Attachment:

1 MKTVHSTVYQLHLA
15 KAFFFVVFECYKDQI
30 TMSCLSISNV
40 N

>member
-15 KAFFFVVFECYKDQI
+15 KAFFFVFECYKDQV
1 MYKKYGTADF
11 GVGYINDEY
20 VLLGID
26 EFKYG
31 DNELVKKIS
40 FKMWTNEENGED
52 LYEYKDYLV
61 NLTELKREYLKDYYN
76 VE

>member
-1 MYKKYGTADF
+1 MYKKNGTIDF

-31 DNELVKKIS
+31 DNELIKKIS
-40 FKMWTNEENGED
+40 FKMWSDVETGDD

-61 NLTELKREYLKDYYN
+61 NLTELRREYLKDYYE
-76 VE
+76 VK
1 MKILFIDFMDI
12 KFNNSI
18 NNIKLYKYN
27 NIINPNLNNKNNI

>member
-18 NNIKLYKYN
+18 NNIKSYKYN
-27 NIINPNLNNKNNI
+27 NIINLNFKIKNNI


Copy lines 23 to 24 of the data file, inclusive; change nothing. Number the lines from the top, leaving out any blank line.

+40 FKMWSDVETGDD

-61 NLTELKREYLKDYYN